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  10. The Future of 'NFT'.Ilexa Yardley - 2021 - Https://Medium.Com/the-Circular-Theory.
    Hidden behind any 'one' is some 'other' 'one'... thus, the circle is conserved (circularity is the core dynamic in Nature) (producing a completely tokenized reality).
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  11. Euclid's Error: The Mathematics Behind Foucault, Deleuze, and Nietzsche.Ilexa Yardley - 2021 - Intelligent Design Center.
    We have to go all the way back to Euclid, and, actually, before, to figure out the basis for representation, and therefore, interpretation. Which is, pure and simple, the conservation of a circle. As articulated by Foucault, Deleuze, and Nietzsche. 'Pi' (in mathematics) is the background state for everything (a.k.a. 'mind').Providing the explanation for (and the current popularity, and, thus, the 'genius' behind) NFT (non fungible tokens). 'Reality' has, finally, caught up with the 'truth.'.
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  12. What Is Metascientific Ontology?François Maurice - 2021 - Mεtascience 2:online.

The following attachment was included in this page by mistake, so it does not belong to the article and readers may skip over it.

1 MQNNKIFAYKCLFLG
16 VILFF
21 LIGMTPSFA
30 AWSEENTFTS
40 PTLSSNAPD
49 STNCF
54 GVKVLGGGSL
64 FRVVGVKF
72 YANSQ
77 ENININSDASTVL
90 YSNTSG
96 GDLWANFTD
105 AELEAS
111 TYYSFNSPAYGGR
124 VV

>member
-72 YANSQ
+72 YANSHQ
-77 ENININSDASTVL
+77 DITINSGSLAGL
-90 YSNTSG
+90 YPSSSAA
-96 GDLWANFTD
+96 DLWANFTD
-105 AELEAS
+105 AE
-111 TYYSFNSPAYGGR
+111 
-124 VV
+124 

Metascientific ontology differs from philosophical ontologies in its objectives, objects and methods. By an examination of the ontological theories of Mario Bunge, we will show their main objective is a unified representation of the world as known through the sciences, that their objects of study are scientific concepts, and that their methods do not differ from those that one expects to find in any rational activity. Metascientific ontology is therefore not transcendent because it does not seek to represent non-concrete objects (...)
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  13. Qu'est-ce que l'ontologie métascientifique?François Maurice - 2021 - Mεtascience 2:prépublication.
    L’ontologie métascientifique se distingue des ontologies philosophiques par ses objectifs, ses objets et ses méthodes. Par un examen des théories ontologiques de Mario Bunge, nous montrerons que leur principal objectif est l’élaboration d’une représentation unifiée du monde tel que connu via les sciences, que leurs objets d’étude sont les concepts scientifiques, et que leurs méthodes ne diffèrent pas de celles qu’on s’attend à trouver dans toute activité rationnelle. L’ontologie métascientifique n’est donc pas transcendante parce qu’elle ne cherche pas à représenter (...)